The Lamaze Guide to Getting What You Want out of Birth

We share top communication and negotiation strategies

If you want a normal birth, chances are at some point during pregnancy, labor or postpartum, you'll find yourself discussing and negotiating your care with a powerful, perhaps intimidating healthcare system. Even if you've chosen your caregiver and birth site carefully, you'll still face the reality that normal birth isn't the norm in the United States.

To make real-life decisions that you believe are best for you and your baby (as opposed to hypothetical decisions that are statistically best for mothers and babies collectively), you need complete, accurate, up-to-date information. You need confidence in your knowledge, your body and your rights. You need to be aware of the potential obstacles to normal birth so you're not caught by surprise. And of course, you need to be able to communicate clearly, honestly and respectfully.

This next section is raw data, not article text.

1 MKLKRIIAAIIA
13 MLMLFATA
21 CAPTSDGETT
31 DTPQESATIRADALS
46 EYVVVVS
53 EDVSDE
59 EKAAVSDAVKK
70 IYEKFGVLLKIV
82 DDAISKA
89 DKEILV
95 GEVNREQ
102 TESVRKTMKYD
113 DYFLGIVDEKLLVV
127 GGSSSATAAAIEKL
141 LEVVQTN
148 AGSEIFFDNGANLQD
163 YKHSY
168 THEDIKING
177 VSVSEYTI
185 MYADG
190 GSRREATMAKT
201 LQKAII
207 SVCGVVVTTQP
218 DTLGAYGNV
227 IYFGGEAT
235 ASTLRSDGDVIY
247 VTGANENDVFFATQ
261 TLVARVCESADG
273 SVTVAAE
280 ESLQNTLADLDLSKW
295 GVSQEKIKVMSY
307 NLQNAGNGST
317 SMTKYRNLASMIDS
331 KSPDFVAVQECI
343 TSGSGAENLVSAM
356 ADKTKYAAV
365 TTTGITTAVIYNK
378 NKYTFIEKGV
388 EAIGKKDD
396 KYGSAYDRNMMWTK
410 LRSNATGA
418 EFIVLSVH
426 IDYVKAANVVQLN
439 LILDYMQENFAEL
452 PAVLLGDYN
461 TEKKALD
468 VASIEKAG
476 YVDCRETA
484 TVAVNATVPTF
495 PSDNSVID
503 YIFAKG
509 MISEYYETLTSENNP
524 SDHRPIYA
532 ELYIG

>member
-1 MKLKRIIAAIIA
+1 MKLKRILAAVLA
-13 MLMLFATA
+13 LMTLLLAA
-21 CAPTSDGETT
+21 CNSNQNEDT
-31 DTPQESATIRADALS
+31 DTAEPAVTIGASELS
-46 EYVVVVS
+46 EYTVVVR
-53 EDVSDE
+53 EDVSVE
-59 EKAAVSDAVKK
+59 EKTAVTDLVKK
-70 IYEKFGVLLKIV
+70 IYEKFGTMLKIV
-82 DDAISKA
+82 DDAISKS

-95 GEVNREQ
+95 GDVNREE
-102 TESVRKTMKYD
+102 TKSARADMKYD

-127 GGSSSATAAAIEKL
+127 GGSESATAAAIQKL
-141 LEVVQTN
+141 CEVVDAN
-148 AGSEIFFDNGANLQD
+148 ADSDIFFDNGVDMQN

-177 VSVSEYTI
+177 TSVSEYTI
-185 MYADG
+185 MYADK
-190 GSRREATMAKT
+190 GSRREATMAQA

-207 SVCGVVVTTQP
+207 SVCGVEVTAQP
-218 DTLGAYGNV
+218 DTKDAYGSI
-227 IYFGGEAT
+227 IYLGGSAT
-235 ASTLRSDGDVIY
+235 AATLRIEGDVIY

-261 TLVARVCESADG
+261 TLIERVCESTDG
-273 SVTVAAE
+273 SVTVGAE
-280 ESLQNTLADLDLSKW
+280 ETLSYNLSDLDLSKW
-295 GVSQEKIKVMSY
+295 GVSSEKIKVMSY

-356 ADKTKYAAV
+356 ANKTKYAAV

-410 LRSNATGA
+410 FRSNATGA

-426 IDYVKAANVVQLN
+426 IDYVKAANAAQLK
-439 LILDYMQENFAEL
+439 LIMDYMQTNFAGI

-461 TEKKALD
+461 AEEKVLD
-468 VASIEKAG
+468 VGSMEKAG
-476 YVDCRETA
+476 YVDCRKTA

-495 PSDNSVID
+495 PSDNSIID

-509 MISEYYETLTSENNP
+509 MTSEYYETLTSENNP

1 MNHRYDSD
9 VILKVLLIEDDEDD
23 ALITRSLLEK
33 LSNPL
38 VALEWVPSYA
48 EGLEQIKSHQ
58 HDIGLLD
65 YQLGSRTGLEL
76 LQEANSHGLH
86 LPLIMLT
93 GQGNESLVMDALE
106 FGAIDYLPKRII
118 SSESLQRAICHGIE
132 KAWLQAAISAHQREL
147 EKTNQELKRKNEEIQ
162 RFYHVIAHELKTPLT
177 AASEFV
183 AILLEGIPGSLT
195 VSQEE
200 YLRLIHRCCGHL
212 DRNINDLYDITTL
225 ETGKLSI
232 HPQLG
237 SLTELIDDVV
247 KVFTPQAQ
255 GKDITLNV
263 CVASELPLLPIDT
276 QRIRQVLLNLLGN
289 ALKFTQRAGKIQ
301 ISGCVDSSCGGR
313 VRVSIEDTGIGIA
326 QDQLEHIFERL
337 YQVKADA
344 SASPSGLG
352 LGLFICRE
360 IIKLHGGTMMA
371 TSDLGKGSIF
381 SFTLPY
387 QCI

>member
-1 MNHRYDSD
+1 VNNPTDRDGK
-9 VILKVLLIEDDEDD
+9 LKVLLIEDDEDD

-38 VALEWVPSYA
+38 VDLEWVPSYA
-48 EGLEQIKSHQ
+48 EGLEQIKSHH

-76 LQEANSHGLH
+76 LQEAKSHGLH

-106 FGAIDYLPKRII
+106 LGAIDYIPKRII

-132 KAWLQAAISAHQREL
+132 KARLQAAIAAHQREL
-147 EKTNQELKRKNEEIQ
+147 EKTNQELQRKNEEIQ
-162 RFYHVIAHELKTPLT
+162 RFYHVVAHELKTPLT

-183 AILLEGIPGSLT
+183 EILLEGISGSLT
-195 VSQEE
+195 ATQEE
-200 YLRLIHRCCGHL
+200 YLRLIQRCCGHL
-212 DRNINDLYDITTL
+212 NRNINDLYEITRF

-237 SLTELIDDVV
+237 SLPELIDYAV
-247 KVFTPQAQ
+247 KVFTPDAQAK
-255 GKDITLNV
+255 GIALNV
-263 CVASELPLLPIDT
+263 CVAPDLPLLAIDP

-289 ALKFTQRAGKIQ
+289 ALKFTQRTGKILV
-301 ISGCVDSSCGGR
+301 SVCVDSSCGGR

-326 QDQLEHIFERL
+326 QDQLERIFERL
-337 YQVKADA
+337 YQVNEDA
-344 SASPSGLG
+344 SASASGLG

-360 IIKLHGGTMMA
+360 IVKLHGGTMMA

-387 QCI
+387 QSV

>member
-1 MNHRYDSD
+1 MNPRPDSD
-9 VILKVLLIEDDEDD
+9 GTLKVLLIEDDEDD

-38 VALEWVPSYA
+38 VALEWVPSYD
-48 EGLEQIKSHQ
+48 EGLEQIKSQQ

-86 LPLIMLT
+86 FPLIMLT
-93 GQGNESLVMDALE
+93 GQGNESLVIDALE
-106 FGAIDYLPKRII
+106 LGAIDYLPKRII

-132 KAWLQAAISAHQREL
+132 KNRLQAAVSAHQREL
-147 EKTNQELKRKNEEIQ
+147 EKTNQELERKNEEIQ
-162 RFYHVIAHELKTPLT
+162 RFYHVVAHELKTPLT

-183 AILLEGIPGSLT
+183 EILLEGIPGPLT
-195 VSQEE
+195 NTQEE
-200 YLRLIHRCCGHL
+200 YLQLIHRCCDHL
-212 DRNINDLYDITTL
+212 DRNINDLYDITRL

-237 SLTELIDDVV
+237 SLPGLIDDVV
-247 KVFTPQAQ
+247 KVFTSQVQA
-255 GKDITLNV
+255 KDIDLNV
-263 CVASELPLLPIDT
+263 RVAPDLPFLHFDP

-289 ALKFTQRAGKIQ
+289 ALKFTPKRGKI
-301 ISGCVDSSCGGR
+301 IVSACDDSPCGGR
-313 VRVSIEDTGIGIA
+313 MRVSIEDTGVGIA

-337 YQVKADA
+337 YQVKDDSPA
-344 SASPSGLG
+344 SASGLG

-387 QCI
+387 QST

Be Alert
Getting caught off-guard can put you at an emotional and practical disadvantage. To avoid unpleasant surprises, be aware of the following issues that tend to pop up around pregnancy and birth. Many caregivers and hospitals in the U.S.:

-- Assume all expectant mothers want a full range of prenatal tests
-- Induce labor before 42 weeks, sometimes as early as 37 weeks
-- Speed up labor when they think it's taking too long
-- Routinely use continuous electronic fetal monitoring and intravenous fluids
-- Separate mothers and babies after birth
-- Restrict movement and position during labor
-- Support elective cesarean surgery
-- Do cesareans when they think labor has gone on too long
-- Discourage vaginal birth after a cesarean (VBAC)

You should also be prepared for pressure to go along with the options presented to you. Your caregiver or hospital may use "safety" to persuade you, suggesting risks you incur if you don't go with the program. Or you may be promised less pain or a shorter labor.

Remember that the specific risk for you and your baby '- unique individuals in unique circumstances '- is different from the statistical risk for all mothers and babies collectively. Remember, too, that usually the easier, healthier way to give birth is with nature in the driver's seat. Make your decisions calmly and deliberately, according to best evidence and careful consideration of your situation and your values, not by reacting emotionally.

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